By Mary McPhail Gray
NVW Board Chair
When Linda Sanders walked into her therapy room at Nonviolence Works, she felt as if she was coming home—again and again! Sanders was raised in Texas, and for her entire childhood her family spent most of their vacations in New Mexico—and Taos was the favorite place. She loved the environment and the rich cultural traditions, and at a critical point she and her husband were determined to live here.
Sanders has had an outstanding career as a licensed clinical social worker in Texas—including ten years working with veterans and fifteen years working with adults in other critical decision-making processes. She served for five years as a mitigation specialist completing comprehensive biopsychosocial investigations of clients referred in capital murder cases. For ten years she was the clinical director of a 100-year-old private adoption agency and for eight years was the clinical director in a family social service agency.
Sanders has often been an administrator. The VA Medical Center in Dallas is the second largest in the country and as the Assistant Associate Chief Social Worker Sanders supervised a staff of 170. In her first VA position she was the Suicide Prevention Coordinator at a time when Veteran’s Affairs was just beginning to recognize the need for identification, assessment and treatment of veterans at high risk for suicide. She developed community partnerships to coordinate services and was part of a national team that developed an award-winning process to manage suicidal calls coming into all VA call centers.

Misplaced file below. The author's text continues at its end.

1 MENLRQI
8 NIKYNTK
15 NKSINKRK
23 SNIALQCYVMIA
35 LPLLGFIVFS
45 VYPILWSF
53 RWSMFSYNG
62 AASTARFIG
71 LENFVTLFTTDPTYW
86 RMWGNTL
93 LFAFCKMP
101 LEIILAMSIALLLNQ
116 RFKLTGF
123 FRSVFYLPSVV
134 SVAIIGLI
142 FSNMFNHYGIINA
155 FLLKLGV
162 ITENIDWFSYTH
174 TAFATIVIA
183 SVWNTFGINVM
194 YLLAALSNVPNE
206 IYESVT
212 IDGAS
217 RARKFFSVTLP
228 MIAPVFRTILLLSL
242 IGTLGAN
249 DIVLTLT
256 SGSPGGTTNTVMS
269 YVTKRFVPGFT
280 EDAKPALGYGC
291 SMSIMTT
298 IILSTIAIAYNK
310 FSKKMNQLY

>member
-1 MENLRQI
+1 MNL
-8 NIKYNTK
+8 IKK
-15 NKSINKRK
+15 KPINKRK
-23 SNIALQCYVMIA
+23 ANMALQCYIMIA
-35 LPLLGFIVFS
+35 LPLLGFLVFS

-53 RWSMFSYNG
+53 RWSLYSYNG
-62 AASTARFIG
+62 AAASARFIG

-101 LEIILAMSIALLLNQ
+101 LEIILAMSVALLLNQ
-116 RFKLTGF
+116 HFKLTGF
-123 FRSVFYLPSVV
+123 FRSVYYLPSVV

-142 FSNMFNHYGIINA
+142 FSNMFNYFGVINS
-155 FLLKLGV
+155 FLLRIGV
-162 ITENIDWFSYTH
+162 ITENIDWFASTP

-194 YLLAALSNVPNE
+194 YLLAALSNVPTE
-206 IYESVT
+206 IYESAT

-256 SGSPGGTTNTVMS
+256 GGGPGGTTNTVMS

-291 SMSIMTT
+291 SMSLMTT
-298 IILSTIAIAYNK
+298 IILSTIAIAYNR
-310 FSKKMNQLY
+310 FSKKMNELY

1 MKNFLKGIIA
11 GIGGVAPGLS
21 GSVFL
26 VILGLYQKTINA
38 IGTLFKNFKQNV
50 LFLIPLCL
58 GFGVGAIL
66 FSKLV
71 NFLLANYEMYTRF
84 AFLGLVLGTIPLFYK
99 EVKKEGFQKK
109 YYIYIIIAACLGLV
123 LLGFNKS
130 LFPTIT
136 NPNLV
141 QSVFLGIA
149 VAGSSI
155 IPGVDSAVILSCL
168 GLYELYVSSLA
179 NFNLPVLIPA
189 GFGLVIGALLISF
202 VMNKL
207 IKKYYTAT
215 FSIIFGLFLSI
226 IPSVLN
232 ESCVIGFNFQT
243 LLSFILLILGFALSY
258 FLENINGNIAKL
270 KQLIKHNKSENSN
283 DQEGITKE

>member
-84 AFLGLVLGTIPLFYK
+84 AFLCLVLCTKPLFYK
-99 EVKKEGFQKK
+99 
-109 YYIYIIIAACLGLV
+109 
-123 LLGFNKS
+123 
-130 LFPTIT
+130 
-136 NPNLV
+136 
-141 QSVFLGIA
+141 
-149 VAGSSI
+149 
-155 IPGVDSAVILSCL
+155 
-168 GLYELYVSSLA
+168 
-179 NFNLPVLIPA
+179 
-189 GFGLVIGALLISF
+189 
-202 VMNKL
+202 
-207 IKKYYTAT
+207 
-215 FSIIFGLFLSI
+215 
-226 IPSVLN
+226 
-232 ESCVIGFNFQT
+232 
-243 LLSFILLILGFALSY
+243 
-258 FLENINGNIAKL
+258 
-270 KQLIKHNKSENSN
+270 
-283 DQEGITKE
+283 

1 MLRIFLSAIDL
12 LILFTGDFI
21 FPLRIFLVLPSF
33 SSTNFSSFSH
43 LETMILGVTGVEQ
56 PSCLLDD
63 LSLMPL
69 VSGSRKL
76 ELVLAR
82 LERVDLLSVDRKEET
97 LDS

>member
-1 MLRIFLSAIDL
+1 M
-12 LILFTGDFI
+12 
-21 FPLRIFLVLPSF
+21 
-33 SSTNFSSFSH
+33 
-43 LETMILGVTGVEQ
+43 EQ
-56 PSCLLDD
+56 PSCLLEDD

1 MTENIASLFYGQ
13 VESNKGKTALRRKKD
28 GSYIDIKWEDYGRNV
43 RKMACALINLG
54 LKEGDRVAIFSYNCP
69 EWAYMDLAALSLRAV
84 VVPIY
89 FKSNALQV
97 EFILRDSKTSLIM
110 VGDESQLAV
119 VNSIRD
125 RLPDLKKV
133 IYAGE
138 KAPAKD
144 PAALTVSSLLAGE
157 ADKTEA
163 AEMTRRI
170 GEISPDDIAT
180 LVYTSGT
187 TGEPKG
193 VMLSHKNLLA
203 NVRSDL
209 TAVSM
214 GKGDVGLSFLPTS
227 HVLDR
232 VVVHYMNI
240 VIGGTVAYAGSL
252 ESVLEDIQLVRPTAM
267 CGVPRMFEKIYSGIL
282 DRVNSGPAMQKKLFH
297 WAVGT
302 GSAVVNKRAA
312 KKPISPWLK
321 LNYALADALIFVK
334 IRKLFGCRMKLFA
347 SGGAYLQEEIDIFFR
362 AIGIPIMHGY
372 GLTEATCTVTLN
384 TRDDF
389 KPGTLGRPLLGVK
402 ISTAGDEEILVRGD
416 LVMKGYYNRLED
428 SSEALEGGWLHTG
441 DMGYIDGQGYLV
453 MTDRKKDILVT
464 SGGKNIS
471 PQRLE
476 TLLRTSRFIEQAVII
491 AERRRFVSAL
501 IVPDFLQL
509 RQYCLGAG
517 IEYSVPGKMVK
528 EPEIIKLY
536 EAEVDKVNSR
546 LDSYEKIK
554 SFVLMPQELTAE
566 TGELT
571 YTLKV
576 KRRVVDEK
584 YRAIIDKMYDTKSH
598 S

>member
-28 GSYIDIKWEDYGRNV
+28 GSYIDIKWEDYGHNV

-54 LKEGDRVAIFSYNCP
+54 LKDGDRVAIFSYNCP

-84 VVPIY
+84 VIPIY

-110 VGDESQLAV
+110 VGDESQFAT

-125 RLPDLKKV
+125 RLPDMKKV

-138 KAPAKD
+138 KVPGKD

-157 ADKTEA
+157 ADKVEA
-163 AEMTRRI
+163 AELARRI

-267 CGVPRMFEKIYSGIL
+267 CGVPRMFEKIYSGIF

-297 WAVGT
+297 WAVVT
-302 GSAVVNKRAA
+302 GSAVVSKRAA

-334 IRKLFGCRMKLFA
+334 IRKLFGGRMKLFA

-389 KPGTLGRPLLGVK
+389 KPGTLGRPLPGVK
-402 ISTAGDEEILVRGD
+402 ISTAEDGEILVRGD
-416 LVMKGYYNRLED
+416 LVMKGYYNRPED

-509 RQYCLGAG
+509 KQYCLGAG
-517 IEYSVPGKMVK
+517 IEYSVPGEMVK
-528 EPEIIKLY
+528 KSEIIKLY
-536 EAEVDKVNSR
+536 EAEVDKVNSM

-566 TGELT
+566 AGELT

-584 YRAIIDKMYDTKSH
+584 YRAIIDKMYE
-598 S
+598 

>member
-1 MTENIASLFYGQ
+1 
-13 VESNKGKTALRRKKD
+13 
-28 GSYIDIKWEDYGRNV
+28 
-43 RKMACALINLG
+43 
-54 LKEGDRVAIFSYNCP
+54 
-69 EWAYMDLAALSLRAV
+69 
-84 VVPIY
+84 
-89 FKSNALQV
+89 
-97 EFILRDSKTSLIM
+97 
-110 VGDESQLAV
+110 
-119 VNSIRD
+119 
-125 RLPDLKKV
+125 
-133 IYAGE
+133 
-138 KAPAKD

In all of these administrative positions, Sanders was skilled at analyzing systems and determined to help make them more humane and responsive to the needs of clients. As a mitigation specialist, she tried to discover “where things went wrong” that resulted in an individual committing criminal acts.
“How are systems failing us?” Sanders asked. “I ordinarily had two years to complete an investigation of family and friend systems around an individual before they came to trial—so I had in-depth looks at how a path to crime developed.”
Eventually, she said, the “dark tragic stories” became too hard to deal with, and she moved to the prevention position in the VA.
When Sanders describes her direct service work—her face lights up. Coming to Nonviolence Works has allowed her to come home again, this time to work directly with clients. “I loved working with the vets,” she declared, and she enjoys work with adults of all ages. In her practice, she has worked with a wide range of diagnoses, such as Post Traumatic Stress Disorder (PTSD), Major Depressive Disorder, Military Sexual Trauma, and other serious complex issues. While working in the adoption agency, she experienced challenging ethical issues that required a compassionate and respectful support for a client’s decision making. “We were working with a process that originated out of loss, and the decisions were never easy.”
It is the emphasis on support for a client’s decisions that Sanders bring to her work. The depth of her training and experience means that she can use a great variety of interventions to support change.
“I am here to respond to what Taos needs. I am coming home to the work I love,” Sanders said.
Sanders has a sister and niece who live in Taos, and her two daughters and their families will visit often. Sanders and her husband are building a house according to their own design and feel they have come home.
Sanders is accepting clients and can be reached at NVW at 575-758-4297 or our new offices at 105 B Bertha St.
NVW has the largest staff of licensed and credentialed behavioral health workers in northern New Mexico. We can be reached at www.nonviolenceworks.us or 575-758-3297.
Mary McPhail Gray is the board chair of NVW and can be reached at 575-779-3126 or firstname.lastname@example.org.